Barbagallo Ballpark, Perth, Australia
Australian Baseball League Championship Series Game 1
(Best of 3 game series)
Outside of Peter Moylan and his ilk, Australian Baseball was an unbelievably unknown element to me and what I thought was my better-than-typical focus on International Baseball. My first real exposure to the Australian Baseball League was the ABL All-Star game aired on MLB Network late last year; having been completely overjoyed to find something new and exciting in the Baseball world such as this, I was sure to have this Championship Series in my DVR queue once I found out about it. I was certainly universally less than disappointed; as the All-Star game was a source of joy, this series was a source of pure elation.
Three key items of note permeated this magnificent off-season spectacle: Amazingly good pitching, wonderfully coy announcers with brilliant and crisp Australian accents, and a bevy of formidable talent the likes of which you may recognize in some faces and which you may never have known about before this event. Besides that, squirmy baseball fans such as myself were treated to extra-innings mayhem, the successful movement of baserunners when most appropriate, the dramatic and sometimes critically sorrowful pitching changes by managers who knew what they were doing as well as should have known better, and the emotional call and response of costly errors, with offensive and defensive response to those errors.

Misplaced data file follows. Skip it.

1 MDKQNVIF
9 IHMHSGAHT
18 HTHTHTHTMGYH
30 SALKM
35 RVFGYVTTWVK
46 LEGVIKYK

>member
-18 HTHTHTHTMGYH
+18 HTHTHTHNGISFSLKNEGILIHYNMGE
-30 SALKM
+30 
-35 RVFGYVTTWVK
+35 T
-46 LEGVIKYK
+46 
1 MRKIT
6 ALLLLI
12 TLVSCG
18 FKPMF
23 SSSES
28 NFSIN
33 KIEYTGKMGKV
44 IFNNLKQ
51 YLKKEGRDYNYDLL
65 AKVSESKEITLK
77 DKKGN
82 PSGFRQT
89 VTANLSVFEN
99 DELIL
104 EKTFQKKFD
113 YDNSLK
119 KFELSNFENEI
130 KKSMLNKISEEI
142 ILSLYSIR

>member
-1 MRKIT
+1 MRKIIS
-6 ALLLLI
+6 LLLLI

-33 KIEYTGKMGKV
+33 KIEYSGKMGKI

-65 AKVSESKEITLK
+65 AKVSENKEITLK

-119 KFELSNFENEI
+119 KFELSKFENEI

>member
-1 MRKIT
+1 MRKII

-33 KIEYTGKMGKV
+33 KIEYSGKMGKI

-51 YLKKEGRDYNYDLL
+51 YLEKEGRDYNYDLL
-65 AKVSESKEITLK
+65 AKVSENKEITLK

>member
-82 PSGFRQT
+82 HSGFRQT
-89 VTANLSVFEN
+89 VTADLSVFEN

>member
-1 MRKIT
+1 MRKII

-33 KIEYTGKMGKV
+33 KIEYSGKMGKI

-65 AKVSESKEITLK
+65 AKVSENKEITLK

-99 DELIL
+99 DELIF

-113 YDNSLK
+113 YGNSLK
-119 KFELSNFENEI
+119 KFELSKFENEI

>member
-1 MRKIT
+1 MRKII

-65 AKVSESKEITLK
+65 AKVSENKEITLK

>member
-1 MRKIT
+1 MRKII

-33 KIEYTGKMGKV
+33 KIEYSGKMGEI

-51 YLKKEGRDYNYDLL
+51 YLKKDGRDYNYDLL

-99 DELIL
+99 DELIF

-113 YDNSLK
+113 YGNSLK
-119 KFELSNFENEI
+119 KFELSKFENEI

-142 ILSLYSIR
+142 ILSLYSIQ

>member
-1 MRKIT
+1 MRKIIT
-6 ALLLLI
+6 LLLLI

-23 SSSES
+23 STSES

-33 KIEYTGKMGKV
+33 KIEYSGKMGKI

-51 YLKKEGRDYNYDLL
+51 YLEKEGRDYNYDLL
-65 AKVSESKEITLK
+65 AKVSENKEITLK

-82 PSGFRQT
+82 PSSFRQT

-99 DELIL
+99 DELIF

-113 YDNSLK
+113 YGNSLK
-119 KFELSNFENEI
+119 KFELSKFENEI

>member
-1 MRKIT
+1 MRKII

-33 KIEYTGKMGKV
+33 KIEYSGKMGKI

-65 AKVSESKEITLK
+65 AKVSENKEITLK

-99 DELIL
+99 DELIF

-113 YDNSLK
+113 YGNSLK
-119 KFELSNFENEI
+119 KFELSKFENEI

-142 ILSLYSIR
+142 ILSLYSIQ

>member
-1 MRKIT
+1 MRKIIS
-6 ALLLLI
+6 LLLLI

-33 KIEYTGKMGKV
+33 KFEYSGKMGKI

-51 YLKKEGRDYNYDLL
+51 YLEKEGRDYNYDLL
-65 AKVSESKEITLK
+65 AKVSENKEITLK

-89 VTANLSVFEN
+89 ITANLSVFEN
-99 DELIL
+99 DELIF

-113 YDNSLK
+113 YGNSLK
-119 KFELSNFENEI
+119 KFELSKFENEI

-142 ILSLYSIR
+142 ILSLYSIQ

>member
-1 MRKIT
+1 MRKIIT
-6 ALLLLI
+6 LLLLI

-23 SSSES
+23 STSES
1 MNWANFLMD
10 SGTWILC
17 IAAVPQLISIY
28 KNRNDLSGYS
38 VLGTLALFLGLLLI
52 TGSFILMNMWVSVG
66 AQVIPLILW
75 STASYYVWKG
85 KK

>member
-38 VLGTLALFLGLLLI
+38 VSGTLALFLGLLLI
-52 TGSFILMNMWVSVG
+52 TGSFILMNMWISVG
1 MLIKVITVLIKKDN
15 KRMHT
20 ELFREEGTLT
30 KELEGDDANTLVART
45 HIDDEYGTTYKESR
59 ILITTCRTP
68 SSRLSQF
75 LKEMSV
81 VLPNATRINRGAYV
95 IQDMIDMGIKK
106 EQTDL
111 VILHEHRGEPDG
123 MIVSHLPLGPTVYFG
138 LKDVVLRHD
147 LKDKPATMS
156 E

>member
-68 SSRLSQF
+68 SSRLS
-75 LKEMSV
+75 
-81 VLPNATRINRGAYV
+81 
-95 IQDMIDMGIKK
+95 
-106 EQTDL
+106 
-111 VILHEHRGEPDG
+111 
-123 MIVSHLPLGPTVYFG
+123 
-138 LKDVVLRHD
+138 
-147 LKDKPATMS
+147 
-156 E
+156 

This is Tournament Baseball without the hype, playoff action without the glam, and focused Minor League-plus competition at its finest. By comparison, this series makes the AAA PCL-IL 1-game championship playoff look like a Little League intra-squad scrimmage. I mean it. This is a very big stage for these players; regardless of what you may think, most of them aren’t even Australian…some have Minor League contracts, some had Major League contracts at one time, some are only recently removed from successful stints in Independent League as well as other International Baseball Leagues. They know that no matter what their current contract status, their performance right here, right now, in the Western Australian sun, is being watched by millions of fans, writers, front office people, and a handful of others who can alter their professional baseball careers with a pen or a phone call. This did happen to at least one player, immediately following one of these games. They know the stakes here…the Claxton Shield, yes…but beyond that, they know what this series can mean to them, and they are legitimately executing every play as if they understand.